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New Year’s resolution: Eat more fish … and clams

Posted: January 8, 2013 - 4:57pm  |  Updated: January 9, 2013 - 10:10am

One of the greatest joys of living in the lowcountry of South Carolina is the availability of fresh, local seafood all year long. Whether you fish yourself, of rely on the hard work of others to get your fill, it’s not hard to get hold of nutritious, flavorful seafood – including shellfish such as clams. With Capt. Mike’s Bluewater Seafood store, on Highway 170, in Okatie, offering fresh littleneck clams at just $4 a dozen, clam lovers can dig into some good clam dishes, whether their preference for clams is steamed or baked, or broiled or fried. Even eaten raw, clams are a shellfish lover’s delight, as long as the clams are fresh, live and cleaned well. When choosing clams, select only those that are not broken, cracked or have damaged shells. Also, avoid purchasing clams that are not tightly closed, or do not close when lightly tapped, as they are likely dead. (A live clam will have its shell tightly shut, or if it’s slightly open, will shut when tapped.) Once you get your clams home, store them in the refrigerator for up to three days in an open container loosely covered with a damp towel. (Live clams need to breathe, so give them breathing room – do not store them on ice or in a sealed plastic bag.) When you are ready to eat or cook your clams, clean them thoroughly by covering them in cold water in a clean basin. Changing the water two or three times, allow clams to soak for 20 minutes. After 20 minutes, scrub the clams with a stiff brush under cold running water to remove any remaining grit. (If any of the clams open, tap on it – should the clam not close, discard it.) If one of your resolutions for the New Year is to eat more fish – or shellfish – now’s the time to begin and a platter of baked Clams Casino (recipe follows) is a delicious place to start.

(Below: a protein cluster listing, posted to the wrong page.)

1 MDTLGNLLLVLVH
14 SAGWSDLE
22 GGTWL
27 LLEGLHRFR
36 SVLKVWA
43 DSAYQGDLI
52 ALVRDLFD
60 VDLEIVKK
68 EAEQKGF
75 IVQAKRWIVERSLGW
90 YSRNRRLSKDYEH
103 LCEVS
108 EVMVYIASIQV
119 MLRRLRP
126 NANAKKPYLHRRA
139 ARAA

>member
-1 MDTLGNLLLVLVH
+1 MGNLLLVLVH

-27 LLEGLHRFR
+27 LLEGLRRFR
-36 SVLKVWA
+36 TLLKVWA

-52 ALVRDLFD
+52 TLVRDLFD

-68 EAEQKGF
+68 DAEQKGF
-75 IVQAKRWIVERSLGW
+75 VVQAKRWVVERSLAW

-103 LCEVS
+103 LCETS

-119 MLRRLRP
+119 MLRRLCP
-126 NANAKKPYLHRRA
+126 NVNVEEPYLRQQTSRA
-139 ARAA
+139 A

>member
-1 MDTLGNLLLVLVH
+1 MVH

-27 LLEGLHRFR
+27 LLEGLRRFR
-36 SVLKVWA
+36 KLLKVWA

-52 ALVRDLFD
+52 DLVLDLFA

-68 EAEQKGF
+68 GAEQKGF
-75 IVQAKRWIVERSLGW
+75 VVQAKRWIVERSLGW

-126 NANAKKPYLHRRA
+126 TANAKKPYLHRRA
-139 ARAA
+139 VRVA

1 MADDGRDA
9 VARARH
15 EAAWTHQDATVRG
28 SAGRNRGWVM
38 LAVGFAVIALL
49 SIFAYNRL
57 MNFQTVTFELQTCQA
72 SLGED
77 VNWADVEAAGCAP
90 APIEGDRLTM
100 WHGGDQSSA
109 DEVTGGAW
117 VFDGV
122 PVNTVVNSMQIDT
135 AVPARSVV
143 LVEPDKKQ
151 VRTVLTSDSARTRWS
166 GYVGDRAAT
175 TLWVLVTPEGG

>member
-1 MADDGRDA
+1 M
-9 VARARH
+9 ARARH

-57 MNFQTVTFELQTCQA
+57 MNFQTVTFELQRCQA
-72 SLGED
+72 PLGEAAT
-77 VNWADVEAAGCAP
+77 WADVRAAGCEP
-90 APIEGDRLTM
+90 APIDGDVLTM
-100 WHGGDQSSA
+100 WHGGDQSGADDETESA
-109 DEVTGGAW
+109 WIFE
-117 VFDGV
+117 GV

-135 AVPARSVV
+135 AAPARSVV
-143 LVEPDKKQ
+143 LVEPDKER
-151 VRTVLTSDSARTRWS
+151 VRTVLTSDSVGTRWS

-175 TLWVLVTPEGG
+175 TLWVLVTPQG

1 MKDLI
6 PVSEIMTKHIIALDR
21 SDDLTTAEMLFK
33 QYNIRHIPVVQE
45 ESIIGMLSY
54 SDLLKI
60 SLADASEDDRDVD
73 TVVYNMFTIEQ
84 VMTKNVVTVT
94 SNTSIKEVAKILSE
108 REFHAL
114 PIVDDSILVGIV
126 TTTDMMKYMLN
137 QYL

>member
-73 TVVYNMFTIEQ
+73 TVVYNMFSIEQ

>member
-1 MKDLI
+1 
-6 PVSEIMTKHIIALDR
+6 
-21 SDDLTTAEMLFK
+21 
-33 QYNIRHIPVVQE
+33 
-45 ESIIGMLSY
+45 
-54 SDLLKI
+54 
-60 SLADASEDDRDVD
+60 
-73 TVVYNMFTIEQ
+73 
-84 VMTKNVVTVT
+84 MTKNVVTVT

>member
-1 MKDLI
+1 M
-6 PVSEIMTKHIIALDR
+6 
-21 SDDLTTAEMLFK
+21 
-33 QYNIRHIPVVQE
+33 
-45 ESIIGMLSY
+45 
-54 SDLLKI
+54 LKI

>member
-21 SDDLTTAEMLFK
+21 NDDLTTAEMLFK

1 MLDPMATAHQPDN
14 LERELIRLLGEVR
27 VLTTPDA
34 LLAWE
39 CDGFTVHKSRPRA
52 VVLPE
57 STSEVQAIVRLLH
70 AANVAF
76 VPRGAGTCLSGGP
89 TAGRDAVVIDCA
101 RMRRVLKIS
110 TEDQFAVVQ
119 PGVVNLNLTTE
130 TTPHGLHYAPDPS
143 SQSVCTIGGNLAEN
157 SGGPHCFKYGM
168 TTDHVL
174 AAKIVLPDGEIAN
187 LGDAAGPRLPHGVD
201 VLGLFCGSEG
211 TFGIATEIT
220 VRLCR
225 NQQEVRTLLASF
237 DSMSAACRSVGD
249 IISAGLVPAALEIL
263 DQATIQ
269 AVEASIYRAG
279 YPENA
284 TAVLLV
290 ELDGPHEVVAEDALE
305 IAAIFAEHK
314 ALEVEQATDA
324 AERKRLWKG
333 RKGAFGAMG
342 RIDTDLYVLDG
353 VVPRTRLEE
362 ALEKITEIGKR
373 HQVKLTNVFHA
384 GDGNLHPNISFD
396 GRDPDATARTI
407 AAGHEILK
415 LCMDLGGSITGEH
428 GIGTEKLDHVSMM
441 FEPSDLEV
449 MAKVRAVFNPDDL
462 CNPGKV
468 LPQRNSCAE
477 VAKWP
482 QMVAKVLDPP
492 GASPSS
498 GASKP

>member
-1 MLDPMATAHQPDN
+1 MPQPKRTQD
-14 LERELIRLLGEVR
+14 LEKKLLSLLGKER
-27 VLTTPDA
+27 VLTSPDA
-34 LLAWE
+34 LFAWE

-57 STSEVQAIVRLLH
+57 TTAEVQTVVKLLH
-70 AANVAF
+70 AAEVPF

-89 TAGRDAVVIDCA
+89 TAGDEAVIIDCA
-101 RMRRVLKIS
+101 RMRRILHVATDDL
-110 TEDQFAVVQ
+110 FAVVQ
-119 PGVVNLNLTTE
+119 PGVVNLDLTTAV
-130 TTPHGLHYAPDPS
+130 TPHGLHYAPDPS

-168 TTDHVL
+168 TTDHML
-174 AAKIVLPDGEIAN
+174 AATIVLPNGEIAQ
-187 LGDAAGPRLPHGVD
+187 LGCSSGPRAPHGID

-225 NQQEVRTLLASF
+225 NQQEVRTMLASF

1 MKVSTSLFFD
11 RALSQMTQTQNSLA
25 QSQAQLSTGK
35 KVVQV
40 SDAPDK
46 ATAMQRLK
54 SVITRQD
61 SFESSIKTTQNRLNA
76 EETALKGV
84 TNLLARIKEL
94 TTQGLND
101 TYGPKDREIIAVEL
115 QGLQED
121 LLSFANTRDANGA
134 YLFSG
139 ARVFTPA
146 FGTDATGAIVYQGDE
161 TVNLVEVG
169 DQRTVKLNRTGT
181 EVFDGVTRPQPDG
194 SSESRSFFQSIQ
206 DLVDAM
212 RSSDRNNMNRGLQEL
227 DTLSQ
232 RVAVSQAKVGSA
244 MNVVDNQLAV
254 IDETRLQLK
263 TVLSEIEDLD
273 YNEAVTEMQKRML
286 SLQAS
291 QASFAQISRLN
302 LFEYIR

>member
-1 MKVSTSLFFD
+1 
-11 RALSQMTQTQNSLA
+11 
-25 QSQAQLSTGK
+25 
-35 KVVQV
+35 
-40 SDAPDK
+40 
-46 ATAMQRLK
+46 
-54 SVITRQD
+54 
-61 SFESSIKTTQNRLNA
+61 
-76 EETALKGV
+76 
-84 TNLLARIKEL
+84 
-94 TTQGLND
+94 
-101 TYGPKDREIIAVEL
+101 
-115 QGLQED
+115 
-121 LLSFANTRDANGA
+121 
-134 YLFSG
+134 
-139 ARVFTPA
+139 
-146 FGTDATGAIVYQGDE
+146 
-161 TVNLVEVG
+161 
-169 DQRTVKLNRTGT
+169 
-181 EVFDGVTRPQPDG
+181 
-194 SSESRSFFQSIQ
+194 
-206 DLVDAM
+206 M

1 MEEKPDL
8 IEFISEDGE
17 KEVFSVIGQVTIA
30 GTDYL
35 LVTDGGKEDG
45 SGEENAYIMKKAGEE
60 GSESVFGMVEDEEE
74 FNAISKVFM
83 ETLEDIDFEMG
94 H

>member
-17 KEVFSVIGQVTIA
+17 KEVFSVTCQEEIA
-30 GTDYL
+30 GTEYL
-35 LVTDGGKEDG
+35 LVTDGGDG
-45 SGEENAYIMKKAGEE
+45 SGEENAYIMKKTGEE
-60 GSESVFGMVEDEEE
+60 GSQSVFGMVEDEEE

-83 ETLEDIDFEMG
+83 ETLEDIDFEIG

Clams Casino

12 medium-sized littleneck clams

2 tablespoon unsalted butter

3 strips thick bacon, each sliced into 4 equal pieces (12 total)

1/3 cup finely diced red bell pepper

2 tablespoons minced shallots

3 garlic cloves, finely minced

1/2 cup soft breadcrumbs

2 tablespoons grated Parmesan cheese

2 tablespoons chopped flat leaf parsley

¼ teaspoon dried oregano

1/8 teaspoon freshly ground black pepper

Pinch salt

Lemon wedges, for serving

Rock salt*